Union tries to keep members on board as more strikes near

UCU faces debate over whether to compromise on demands over pay, pensions and working conditions

February 10, 2020
Source: Eleanor Bentall

The UK’s biggest higher education union faces a debate about whether to compromise on its demands over pay, pensions and working conditions, as members prepare for another round of strike action.

The University and College Union has called out members in 74 universities for 14 days over February and March, with the first walkouts on 20 and 21 February.

But some academics expressed reluctance to down tools again after an eight-day walkout before Christmas, and with little sign of a resolution to the disputes in sight.

Carsten Timmermann, senior lecturer in the University of Manchester’s Centre for the History of Science, Technology and Medicine, attracted support when he wrote on Twitter that, while he had joined picket lines in November and December, the prospect of a 14-day strike “makes my heart sink”.

Rosa Freedman, professor of law, conflict and global development at the University of Reading, complained that the “current leadership has not clearly articulated what it wants”, a view shared by Caroline Dodds Pennock, senior lecturer in international history at the University of Sheffield.

The decision to strike again was taken by the union’s higher education committee, and the walkouts coincide with elections to its parent body, the national executive committee, on which the UCU Left faction is currently strongly represented.

Results are set to be announced on 6 March, coinciding with the industrial action. It is unclear how UCU Left will perform, with members who are more closely aligned to Jo Grady, who was elected as general secretary last year, also standing.

Holly Smith, joint vice-president of the UCU branch at UCL and an NEC candidate, said that although staff were “gutted” to cancel seminars and lectures that they had worked hard on, their anger was “directed at employers who have not come far enough”.

Dr Smith, lecturer in higher education at the UCL Institute of Education, said that issues around casualisation and gender pay gaps exercised members most. This view was echoed by Adam Ozanne, a senior lecturer in the School of Social Sciences at Manchester and an NEC candidate, who added that most members looked at the extra strike days “with a mixture of trepidation and determination”.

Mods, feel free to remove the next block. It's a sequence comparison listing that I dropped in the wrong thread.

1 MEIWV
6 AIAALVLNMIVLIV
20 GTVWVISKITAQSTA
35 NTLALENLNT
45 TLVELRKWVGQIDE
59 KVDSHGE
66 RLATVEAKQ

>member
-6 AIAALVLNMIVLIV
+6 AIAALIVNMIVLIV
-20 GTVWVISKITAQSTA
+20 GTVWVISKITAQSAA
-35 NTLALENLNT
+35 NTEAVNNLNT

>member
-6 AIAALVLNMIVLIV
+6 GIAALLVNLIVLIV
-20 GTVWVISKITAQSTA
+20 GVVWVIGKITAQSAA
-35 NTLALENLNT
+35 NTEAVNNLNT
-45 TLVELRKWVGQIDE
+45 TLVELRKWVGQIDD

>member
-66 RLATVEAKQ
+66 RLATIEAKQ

Dr Ozanne added that the union’s leadership was “fully aware of the short-term pain, long-term gain dilemma” faced by members.

In a negotiation, “if and when offers are made, [the union] has to weigh those up. Both sides have an initial bargaining position, and it’s a matter of understanding and recognising when it is time to make a compromise. That’s inevitable in any negotiation,” he said.

When a compromise will be struck remained unclear. On pensions, the union, employers and the Universities Superannuation Scheme have been holding joint talks aimed at redrawing the fund’s governance and rethinking its valuation methodology – a key factor in determining the size of any deficit, and hence any increases in member contributions. However, the union remains adamant that employers should foot the bill for any contribution increases, a demand described by vice-chancellors as “unaffordable”.

On the other side of the dispute, the Universities and Colleges Employers Association has offered further assurances on gender and ethnicity pay gaps, workload and casualisation. However, it has refused to budge from its offer of a minimum pay rise of 1.8 per cent for 2019-20.

Dr Grady said that members remained “fed up and angry” and that while recent talks had been productive “in a way not seen before, in the sense it provided a space for positive dialogue”, the union needed “something more tangible” to avert strikes.

“I hope we can come to some shared understanding…I’m trying to ensure the best for members. It’s not incompatible with what employers want for the sector,” Dr Grady said.

anna.mckie@timeshighereducation.com

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Reader's comments (1)

Sadly UCU has been taken over by the UCU-Left group and its sympathisers who have the General Secretary in their pocket and care little about the real interests or concerns of the majority of the membership. They are using the union to press a political agenda of strikes come what may which is alien to most members and will inevitably have negative consequences. They have been threatening to do this for a long time but have been prevented by not quite having a majority on the National Executive Committee and also facing the oppostion of the paid leadership (Gen Sec, etc). Now they have that majority and no opposition from the leadership. Bad times and even bankruptcy (they're spending money on these ballots and other associated activities like there's no tomorrow) are upcoming.

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